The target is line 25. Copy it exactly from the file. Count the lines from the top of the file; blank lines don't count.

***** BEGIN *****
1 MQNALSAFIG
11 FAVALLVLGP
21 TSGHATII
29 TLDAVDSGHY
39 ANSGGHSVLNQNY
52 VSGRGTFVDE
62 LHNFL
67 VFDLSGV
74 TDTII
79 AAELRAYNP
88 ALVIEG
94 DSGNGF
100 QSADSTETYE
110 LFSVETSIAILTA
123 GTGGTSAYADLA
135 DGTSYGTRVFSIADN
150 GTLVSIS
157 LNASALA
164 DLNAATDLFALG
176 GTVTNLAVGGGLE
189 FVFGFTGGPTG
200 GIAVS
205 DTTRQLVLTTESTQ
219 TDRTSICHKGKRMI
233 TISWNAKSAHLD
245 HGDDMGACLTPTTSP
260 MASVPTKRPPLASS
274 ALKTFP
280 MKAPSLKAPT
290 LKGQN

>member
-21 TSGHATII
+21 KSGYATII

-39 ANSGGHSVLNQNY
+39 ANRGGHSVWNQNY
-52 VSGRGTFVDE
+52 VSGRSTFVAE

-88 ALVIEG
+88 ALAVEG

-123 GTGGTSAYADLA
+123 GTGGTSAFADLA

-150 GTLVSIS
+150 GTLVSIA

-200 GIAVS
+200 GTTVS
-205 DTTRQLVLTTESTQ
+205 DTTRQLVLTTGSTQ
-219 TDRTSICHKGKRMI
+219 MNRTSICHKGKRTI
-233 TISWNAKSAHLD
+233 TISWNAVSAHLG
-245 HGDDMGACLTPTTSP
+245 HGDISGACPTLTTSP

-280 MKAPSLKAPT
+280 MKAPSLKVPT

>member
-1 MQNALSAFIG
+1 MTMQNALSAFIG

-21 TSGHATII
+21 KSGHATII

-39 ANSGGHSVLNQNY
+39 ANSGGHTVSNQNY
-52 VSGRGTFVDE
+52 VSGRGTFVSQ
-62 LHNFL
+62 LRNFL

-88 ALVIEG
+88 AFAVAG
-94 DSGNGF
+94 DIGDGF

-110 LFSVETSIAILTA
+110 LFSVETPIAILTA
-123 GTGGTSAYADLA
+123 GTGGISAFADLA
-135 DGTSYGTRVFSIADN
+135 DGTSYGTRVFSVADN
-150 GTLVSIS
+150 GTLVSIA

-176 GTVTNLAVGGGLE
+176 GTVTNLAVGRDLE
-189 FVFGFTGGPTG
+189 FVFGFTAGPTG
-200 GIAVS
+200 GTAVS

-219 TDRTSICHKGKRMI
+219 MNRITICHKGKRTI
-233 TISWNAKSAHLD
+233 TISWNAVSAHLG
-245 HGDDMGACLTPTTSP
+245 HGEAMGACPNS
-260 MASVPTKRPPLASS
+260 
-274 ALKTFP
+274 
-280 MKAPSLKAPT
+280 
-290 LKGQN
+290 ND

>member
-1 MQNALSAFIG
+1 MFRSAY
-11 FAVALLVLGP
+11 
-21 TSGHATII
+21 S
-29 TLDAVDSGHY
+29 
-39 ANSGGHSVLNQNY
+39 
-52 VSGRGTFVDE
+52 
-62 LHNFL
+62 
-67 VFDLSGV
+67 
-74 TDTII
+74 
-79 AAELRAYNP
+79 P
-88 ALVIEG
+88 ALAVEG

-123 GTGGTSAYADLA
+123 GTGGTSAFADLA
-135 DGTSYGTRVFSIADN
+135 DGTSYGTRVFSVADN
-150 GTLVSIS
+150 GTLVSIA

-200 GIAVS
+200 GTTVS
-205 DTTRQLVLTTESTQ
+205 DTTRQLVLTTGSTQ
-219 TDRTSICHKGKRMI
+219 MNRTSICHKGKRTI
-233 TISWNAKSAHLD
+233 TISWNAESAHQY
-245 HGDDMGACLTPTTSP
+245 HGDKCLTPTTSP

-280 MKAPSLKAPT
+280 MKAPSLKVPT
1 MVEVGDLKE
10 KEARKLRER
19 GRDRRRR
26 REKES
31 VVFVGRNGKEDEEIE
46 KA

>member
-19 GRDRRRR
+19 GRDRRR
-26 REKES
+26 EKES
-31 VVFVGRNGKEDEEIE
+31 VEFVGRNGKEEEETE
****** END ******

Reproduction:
233 TISWNAKSAHLD